A Modern Moon Phase Timepiece from One of Switzerland’s Best

In Partnership with Raymond Weil.

There’s a lot to be said for Swiss watchmaking maison Raymond Weil. We should know, we’ve said a lot about them in the past. Where other watchmaking giants have been folded into one of two or three main luxury brands companies, Raymond Weil has remained independent, family owned, and continues to get better and better.

While we’ve recently looked at the roll-out of their first in-house movement, the RW1212, for their Freelancer series, as well as their homage to rock ‘n’ roll heroes AC/DC, here we’re looking at another stalwart from their collection, but one which has enjoyed a resurgence in popularity thanks to a slight facelift.

This is the Maestro Moon Phase, an elegant and handsome timepiece which incorporates a moon phase function at the 6 o’clock marker; a classic haute horology addition and a stamp from the Swiss Family Weil; a reminder that their maison is one that stays true to its roots, while continuing to innovate.

While there aren’t any major changes from similar, previous offerings from Raymond Weil, that’s half the point. A major key to their success so far has been consistency, and fitting this in with the notion that trends drive the market (i.e. case size and strap materials) is no small feat.

On this newest model, we see their RW 4280 automatic movement give life to the cogs, which is produced for them by manufacturers of renown Sellita, with whom Raymond Weil has a long-standing partnership. Available in grey, silver and blue options for the dial, this watch looks equally as handsome on its traditional leather band as is does on the flashier milanese bracelet. The textured dial adds an appealing aesthetic without being too blingy, and the simplicity of the case lets the star of the show, the moon phase indicator take the stage.

At 40mm, this is a dress watch that belongs as much in a boardroom as it does a ballroom; the slight size increase from its predecessor another reminder that the designers at Raymond Weil have a sharp eye on market trends.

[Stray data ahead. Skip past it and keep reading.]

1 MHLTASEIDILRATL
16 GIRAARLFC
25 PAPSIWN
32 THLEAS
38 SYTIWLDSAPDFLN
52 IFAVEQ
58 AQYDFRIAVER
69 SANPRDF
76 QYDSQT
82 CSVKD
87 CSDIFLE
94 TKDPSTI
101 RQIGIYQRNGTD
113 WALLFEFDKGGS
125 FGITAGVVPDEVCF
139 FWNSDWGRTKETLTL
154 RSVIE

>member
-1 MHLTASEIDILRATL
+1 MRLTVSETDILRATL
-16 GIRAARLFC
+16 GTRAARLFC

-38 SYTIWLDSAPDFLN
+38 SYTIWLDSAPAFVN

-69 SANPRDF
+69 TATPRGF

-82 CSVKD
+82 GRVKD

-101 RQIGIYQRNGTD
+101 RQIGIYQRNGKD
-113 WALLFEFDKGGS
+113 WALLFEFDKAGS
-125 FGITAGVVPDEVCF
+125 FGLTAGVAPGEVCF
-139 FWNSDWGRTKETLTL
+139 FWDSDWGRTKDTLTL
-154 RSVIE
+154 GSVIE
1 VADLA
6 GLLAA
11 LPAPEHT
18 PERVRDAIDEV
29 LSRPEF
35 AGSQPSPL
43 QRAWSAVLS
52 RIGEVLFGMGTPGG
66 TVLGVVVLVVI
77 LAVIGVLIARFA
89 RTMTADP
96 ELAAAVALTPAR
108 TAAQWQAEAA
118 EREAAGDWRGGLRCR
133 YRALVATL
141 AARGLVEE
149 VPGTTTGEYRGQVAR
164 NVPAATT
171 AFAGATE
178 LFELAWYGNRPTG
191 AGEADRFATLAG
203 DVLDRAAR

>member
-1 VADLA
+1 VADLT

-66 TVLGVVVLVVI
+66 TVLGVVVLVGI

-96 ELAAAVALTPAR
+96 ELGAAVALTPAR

A moon phase is one of horology’s oldest and most cherished complications, as it represents man’s first desire to tell the time. From long before accurate time telling, we would look to the moon to track the lunar calendar, from new moon to full moon, and back again. This waxing and waning taxes 29 ½ days, or, a lunar month, which has dictated much for a very long time, from harvesting crops to pagan rituals.

Two identical moon icons slowly rotate beneath a scalloped aperture in the dial, which represents the current phase of the moon. Unlike other complications in automatic watchmaking, a moon phase is very accurate, and shouldn’t need adjusting for hundreds of years. Here, the crescent-shaped aperture, which sits at the 6 o’clock position, is subtle yet eye-catching, and the midnight-blue rotating disk beneath is allowed to do its job without showing off.

Where other moon phase watches can come across as gauche or flashy, the restrained design principles that Raymond Weil applies as a company keep this dress watch, as likely intended, dressy.

Unlike the CW 1212 movement, the RW 4280 from Sellita also allows for a second hand and a date function, making the Maestro Moon Phase a more versatile daily wearer than many others in its category. It’s also water resistant to 5ATM (50 metres), and can be hand wound when its off the wrist.

Moon phase watches have a dedicated following for their quaint anachronistic charm. This is, after all, one of the first complications to be developed as soon as we graduated from sundials to mechanised cogs to keep track of time. Though seldom required today, a moon phase indicator is a nod to the inception of horology as we know it, and an interesting piece of history to have on your arm.

While the entire Maestro collection from Raymond Weil comprises well made, handsome dress watches, the addition of the moon phase on this particular model is a sophisticated touch, and one which, given it harks back to ye olde days of telling time, has a slightly nostalgic element that makes for an elegant addition to the collection, or a great daily wearer.

Raymond Weil